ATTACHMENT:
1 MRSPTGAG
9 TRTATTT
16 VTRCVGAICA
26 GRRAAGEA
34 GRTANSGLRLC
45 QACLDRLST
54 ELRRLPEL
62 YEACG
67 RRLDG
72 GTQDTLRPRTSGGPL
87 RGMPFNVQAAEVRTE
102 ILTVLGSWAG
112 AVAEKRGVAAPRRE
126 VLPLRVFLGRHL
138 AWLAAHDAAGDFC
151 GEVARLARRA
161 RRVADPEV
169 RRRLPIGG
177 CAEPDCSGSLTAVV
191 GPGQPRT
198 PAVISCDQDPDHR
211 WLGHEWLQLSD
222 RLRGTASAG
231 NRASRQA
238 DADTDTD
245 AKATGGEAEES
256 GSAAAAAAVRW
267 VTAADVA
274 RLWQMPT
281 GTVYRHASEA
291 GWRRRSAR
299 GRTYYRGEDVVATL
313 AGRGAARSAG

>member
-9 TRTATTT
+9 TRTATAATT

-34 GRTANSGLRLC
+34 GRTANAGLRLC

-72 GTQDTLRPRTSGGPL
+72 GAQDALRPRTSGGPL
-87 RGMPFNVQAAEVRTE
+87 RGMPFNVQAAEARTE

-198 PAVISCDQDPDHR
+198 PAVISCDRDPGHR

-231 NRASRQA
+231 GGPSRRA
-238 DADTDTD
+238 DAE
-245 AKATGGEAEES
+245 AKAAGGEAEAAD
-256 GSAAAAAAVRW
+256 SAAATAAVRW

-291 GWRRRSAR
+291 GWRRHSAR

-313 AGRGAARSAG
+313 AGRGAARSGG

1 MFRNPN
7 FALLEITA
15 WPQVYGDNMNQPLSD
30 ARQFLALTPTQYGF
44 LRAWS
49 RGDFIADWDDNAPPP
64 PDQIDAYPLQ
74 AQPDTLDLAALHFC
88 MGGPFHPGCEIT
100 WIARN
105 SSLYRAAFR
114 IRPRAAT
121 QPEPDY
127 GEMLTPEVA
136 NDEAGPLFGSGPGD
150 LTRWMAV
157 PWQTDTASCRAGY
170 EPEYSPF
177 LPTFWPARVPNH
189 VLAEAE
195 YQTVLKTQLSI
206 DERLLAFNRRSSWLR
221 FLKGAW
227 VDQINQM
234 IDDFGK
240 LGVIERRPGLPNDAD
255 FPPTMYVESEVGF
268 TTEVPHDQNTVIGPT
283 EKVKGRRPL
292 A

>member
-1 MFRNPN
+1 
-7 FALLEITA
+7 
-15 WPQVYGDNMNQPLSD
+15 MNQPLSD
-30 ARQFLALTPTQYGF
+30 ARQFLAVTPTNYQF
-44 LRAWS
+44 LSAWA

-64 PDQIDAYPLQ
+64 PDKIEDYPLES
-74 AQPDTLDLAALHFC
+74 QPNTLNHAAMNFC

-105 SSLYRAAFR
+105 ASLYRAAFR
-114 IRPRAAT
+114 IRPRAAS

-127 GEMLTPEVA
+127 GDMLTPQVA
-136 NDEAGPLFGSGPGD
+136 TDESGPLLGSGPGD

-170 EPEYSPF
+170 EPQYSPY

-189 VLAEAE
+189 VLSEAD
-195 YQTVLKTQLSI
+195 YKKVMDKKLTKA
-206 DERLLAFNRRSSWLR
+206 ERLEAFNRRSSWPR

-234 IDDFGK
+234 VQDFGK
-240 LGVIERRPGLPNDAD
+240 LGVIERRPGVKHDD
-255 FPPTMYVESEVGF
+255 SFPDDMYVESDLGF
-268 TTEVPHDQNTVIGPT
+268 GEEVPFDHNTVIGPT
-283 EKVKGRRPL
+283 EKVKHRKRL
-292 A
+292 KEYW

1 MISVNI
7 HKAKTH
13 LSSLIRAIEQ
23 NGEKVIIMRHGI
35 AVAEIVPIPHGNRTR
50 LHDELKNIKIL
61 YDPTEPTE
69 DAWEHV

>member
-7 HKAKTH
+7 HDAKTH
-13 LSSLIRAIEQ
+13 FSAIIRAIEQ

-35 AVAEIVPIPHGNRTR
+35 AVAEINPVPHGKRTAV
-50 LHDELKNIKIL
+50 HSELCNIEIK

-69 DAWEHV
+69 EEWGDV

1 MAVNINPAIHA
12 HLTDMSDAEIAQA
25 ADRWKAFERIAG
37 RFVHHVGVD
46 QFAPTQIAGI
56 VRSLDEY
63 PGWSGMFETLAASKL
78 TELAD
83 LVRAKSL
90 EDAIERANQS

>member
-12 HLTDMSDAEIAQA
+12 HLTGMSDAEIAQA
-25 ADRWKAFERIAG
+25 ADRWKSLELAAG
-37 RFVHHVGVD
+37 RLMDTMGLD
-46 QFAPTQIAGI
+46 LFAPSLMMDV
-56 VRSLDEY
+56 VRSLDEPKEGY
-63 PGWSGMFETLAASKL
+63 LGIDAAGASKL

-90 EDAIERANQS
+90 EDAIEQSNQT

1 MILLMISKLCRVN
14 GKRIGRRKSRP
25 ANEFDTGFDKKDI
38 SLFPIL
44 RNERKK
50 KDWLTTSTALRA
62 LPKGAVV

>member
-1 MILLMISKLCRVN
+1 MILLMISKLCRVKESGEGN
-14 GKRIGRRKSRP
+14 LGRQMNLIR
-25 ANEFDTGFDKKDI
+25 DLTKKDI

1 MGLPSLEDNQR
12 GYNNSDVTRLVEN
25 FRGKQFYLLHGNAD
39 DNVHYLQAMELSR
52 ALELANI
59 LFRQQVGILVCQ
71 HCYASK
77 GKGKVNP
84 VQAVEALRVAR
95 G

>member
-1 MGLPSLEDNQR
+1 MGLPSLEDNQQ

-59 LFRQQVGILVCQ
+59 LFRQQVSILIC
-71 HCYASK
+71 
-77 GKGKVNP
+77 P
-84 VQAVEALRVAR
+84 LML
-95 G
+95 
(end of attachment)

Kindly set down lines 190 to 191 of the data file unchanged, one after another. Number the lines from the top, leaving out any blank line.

25 FRGKQFYLLHGNAD
39 DNVHYLQAMELSR